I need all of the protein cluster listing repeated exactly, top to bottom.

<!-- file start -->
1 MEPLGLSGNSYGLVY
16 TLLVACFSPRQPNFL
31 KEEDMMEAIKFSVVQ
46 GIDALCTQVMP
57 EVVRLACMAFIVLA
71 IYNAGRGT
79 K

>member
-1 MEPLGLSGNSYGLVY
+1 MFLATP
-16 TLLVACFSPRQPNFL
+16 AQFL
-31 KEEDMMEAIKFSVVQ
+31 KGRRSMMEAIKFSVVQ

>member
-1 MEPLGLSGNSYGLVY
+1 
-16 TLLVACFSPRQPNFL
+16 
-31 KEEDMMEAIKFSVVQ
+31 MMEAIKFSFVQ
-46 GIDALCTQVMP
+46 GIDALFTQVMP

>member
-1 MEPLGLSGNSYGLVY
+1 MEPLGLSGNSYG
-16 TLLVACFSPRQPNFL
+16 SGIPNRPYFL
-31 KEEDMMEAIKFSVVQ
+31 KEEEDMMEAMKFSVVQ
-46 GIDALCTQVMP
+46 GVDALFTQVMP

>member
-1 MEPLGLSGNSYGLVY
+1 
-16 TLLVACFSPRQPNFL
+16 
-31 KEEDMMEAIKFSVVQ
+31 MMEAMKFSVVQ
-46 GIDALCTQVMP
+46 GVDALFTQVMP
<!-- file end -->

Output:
1 MEPLGLSGNSYGLVY
16 TLLVACFSPRQPNFL
31 KEEDMMEAIKFSVVQ
46 GIDALCTQVMP
57 EVVRLACMAFIVLA
71 IYNAGRGT
79 K

>member
-1 MEPLGLSGNSYGLVY
+1 MFLATP
-16 TLLVACFSPRQPNFL
+16 AQFL
-31 KEEDMMEAIKFSVVQ
+31 KGRRSMMEAIKFSVVQ

>member
-1 MEPLGLSGNSYGLVY
+1 
-16 TLLVACFSPRQPNFL
+16 
-31 KEEDMMEAIKFSVVQ
+31 MMEAIKFSFVQ
-46 GIDALCTQVMP
+46 GIDALFTQVMP

>member
-1 MEPLGLSGNSYGLVY
+1 MEPLGLSGNSYG
-16 TLLVACFSPRQPNFL
+16 SGIPNRPYFL
-31 KEEDMMEAIKFSVVQ
+31 KEEEDMMEAMKFSVVQ
-46 GIDALCTQVMP
+46 GVDALFTQVMP

>member
-1 MEPLGLSGNSYGLVY
+1 
-16 TLLVACFSPRQPNFL
+16 
-31 KEEDMMEAIKFSVVQ
+31 MMEAMKFSVVQ
-46 GIDALCTQVMP
+46 GVDALFTQVMP